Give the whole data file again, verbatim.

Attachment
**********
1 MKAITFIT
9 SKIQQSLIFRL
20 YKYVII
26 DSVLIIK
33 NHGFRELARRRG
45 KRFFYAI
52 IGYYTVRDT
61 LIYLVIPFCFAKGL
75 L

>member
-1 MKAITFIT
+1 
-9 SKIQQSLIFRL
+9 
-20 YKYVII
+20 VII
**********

1 MKAITFIT
9 SKIQQSLIFRL
20 YKYVII
26 DSVLIIK
33 NHGFRELARRRG
45 KRFFYAI
52 IGYYTVRDT
61 LIYLVIPFCFAKGL
75 L

>member
-1 MKAITFIT
+1 
-9 SKIQQSLIFRL
+9 
-20 YKYVII
+20 VII